Race trumped rank in the US Army—no black soldier could command his white counterpart, while no white soldier had to acknowledge a black superior, and all black units required white commanders. Rigid segregation reigned, and white southerners still claimed to “understand” black soldiers, the majority of whom were once again assigned to construction and stevedore battalions. Black engineers built the Alcan Highway through Canada to Alaska at a time when African Americans could not live in Alaska. An American and a Chinese soldier plant flags upon completion of the Ledo Road, Later they built the Ledo Road in Burma in the effort to move supplies from India to American units in China. They built airfields on Pacific Islands for the Army Air Forces, while in Europe black soldiers drove the trucks of the “Red Ball Express” that supplied Patton’s army in its thrust across France. As in World War I, the services of these black soldiers were essential to military success, but relegating African Americans to these tasks kept them from disproving the stereotype that black soldiers lacked the valor, intelligence, and initiative necessary for armed combat.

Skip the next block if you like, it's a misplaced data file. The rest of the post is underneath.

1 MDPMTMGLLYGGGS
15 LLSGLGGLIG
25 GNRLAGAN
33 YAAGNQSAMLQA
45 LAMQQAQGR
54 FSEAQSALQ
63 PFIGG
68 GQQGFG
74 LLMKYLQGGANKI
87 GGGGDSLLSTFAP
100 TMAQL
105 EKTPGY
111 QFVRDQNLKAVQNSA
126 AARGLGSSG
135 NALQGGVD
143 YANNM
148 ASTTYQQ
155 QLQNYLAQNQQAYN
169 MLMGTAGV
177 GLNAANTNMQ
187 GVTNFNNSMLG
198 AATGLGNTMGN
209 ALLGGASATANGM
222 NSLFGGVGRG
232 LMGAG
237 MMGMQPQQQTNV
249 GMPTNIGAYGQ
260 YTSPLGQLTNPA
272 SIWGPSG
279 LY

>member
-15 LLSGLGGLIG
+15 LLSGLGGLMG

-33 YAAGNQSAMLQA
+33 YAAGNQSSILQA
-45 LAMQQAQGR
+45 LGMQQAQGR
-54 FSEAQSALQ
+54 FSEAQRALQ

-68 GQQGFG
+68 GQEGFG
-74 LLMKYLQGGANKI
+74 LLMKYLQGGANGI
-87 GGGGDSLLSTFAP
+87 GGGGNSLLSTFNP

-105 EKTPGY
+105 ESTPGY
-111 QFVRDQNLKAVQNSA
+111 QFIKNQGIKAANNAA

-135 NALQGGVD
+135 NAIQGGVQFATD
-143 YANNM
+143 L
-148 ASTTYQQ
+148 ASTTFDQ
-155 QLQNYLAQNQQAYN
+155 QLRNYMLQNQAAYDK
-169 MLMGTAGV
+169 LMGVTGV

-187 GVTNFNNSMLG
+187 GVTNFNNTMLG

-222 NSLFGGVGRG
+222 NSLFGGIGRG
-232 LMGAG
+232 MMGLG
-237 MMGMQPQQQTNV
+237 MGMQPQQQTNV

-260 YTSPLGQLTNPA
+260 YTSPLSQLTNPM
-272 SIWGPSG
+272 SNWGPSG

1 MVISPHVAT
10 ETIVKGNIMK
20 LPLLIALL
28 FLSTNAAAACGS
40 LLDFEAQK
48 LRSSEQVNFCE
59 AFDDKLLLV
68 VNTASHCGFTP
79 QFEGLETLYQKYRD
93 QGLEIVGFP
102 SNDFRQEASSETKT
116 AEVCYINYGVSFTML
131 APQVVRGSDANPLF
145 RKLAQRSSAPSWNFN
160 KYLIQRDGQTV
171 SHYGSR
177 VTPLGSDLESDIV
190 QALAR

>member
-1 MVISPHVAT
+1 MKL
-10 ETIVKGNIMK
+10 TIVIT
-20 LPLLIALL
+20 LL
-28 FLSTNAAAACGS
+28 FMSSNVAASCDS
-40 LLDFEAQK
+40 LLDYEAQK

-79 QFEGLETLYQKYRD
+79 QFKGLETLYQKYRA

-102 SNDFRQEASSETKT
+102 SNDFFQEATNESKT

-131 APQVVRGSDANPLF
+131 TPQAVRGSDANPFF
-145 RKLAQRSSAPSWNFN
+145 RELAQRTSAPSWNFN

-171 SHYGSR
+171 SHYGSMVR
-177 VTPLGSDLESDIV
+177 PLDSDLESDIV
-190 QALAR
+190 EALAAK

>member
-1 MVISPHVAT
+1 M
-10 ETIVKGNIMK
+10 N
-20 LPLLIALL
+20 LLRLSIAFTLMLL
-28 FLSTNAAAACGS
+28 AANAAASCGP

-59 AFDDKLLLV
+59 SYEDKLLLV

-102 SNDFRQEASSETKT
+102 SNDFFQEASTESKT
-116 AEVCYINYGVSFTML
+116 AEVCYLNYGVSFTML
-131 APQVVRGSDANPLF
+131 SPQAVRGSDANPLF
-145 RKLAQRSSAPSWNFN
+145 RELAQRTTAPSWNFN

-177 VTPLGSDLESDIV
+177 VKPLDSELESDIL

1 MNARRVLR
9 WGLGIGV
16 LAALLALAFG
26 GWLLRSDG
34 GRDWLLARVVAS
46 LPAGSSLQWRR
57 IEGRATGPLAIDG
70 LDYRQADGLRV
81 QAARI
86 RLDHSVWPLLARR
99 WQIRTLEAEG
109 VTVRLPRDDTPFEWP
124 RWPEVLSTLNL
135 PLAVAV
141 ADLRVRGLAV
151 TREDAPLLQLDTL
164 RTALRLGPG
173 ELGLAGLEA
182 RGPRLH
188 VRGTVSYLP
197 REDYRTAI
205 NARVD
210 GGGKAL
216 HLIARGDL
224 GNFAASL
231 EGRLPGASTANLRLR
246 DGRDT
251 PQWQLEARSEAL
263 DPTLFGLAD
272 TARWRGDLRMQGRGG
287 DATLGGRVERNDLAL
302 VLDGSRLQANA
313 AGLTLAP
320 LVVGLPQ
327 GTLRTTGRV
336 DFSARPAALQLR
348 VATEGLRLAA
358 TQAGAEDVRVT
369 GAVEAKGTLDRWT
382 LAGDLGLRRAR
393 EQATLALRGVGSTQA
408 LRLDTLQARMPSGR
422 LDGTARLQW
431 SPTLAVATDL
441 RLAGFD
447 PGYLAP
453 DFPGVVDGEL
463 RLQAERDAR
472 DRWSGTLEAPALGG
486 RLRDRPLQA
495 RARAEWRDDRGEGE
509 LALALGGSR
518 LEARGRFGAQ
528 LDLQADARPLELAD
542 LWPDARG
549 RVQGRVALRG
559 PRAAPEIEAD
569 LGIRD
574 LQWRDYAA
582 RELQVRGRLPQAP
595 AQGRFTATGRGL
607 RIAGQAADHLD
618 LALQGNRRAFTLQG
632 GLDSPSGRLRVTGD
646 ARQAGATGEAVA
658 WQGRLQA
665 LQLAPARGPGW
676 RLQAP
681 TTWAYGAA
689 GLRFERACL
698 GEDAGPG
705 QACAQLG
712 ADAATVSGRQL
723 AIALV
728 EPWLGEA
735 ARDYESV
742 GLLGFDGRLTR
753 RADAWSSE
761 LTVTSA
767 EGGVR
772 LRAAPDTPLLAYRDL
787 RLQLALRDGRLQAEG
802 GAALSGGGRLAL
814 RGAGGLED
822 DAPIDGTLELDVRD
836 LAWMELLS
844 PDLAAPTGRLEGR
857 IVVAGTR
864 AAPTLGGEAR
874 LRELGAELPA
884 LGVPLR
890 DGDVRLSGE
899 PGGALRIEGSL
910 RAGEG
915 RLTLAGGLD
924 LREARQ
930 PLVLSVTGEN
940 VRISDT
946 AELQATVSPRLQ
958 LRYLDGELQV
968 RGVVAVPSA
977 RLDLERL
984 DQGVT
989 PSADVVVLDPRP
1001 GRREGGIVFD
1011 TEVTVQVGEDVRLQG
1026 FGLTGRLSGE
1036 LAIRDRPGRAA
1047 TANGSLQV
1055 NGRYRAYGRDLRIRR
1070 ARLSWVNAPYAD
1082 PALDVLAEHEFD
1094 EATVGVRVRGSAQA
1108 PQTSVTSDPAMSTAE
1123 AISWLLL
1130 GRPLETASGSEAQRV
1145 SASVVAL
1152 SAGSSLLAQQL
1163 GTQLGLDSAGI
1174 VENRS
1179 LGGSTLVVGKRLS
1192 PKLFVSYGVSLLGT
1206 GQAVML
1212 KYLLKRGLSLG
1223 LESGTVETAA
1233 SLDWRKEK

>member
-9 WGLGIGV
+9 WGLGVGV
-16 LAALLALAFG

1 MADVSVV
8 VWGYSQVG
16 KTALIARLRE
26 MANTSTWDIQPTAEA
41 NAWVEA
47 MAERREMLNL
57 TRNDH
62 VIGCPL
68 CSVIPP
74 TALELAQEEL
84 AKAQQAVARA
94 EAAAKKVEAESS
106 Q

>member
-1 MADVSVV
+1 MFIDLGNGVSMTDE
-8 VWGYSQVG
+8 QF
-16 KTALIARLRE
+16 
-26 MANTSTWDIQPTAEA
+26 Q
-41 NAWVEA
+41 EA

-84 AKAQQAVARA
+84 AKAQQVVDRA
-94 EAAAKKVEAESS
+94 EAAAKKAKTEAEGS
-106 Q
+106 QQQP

In 1942, under pressure from black organizations, the US Army formed the 92nd and 93rd Divisions, but under racist southern generals. Army Chief of Staff Gen. George C. Marshall, who had personally selected the divisions’ commanding generals, opposed any “social experiments” (ie, integration) in the wartime army. Both divisions arrived late to the war in 1944–1945: the 92nd fought primarily in the difficult campaigns in northern Italy in 1944–1945, and the 93rd performed “mop-up” duties in the Pacific, on Bougainville in particular. Both division commanders considered these “experiments” failures, regardless of the opposing assessments of some of their white subordinates and the achievements and displays of heroism by their men.